Picked up a book, Programming Rust (2nd Edition) by Jim Blandy, and have been working through it over the holidays (non-stop party here).

Published in late 2021, it’s surprising how much of the code doesn’t work and it isn’t encouraging to spend half an hour searching for solutions to an early worked example. Nothing in the book’s errata.

So if you’re stuck with the early “serving pages to the web” example on page 15, it was caused by a breaking change in actix-web crate‘s chrono dependency. I ended up setting the version before the change.

name = "actix-gcd"
version = "0.1.0"
edition = "2021"

# See more keys and their definitions at https://doc.rust-lang.org/cargo/reference/manifest.html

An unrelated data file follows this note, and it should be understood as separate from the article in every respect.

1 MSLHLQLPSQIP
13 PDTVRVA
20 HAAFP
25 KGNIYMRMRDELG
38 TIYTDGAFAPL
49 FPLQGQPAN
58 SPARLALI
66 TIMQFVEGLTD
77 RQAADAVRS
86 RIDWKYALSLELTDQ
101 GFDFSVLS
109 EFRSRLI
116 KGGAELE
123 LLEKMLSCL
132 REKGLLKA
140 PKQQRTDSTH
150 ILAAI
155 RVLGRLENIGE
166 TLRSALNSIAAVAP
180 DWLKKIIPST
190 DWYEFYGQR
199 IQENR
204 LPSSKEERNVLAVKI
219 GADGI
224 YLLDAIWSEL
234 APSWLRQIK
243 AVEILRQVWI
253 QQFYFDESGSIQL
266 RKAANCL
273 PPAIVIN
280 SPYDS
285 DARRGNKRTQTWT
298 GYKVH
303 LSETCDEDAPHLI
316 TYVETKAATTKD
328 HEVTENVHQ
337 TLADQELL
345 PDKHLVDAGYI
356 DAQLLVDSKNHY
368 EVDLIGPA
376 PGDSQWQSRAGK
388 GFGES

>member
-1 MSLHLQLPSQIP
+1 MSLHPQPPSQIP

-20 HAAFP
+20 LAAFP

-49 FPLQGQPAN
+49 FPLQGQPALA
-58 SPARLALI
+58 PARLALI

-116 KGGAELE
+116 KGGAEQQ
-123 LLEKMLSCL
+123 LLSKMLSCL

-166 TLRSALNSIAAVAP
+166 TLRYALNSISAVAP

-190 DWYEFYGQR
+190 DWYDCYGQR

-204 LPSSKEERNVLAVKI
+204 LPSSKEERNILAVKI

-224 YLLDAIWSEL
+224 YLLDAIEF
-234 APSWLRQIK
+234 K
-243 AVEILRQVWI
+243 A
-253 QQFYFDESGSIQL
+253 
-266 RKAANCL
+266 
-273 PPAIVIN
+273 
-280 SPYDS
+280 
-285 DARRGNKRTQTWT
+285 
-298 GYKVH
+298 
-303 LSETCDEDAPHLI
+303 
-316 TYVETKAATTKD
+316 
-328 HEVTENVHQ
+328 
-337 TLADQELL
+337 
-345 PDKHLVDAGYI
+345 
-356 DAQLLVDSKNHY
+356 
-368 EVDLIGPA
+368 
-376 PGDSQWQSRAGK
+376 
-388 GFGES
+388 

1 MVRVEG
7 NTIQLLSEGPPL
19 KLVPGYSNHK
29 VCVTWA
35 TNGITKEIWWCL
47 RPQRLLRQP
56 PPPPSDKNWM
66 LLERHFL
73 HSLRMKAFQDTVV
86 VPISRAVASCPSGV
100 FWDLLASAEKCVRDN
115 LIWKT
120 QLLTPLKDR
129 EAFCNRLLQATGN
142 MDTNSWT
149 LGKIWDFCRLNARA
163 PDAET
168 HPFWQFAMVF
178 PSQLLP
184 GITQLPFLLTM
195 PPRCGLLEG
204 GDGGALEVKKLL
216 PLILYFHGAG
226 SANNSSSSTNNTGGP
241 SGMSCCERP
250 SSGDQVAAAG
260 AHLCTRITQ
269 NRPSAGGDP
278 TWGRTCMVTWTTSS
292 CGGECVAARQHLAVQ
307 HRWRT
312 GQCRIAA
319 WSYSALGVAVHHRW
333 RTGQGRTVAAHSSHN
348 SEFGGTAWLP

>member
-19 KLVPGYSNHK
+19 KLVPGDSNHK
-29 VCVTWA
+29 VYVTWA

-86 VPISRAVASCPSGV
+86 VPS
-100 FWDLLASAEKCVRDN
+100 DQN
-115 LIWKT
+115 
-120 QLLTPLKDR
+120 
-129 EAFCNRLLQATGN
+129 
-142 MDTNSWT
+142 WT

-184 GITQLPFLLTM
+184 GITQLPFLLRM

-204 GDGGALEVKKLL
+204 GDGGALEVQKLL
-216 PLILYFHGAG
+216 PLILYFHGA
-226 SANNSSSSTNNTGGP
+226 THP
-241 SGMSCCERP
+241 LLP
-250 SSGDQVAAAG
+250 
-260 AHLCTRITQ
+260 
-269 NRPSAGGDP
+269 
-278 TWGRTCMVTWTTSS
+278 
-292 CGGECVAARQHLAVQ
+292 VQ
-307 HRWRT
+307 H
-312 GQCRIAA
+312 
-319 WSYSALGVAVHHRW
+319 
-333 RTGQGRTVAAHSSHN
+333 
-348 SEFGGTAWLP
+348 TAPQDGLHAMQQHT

chrono = { version = "= 0.4.29" }
actix-web = "1.0.8"
serde = { version = "1.0", features = ["derive"] }

Funnily the author wrote “One of Rust’s strengths is the collection of freely available library packages […]” and “[…] by naming the specific versions we tested this code against, we can ensure the code will continue to compile even as new versions of the packages are published.“. True, as long as every dependency behaves itself and it reminded me of this XKCD:


Anyway it’s a great read and these things happen. There’s updated version of the completed exercise code on Github.


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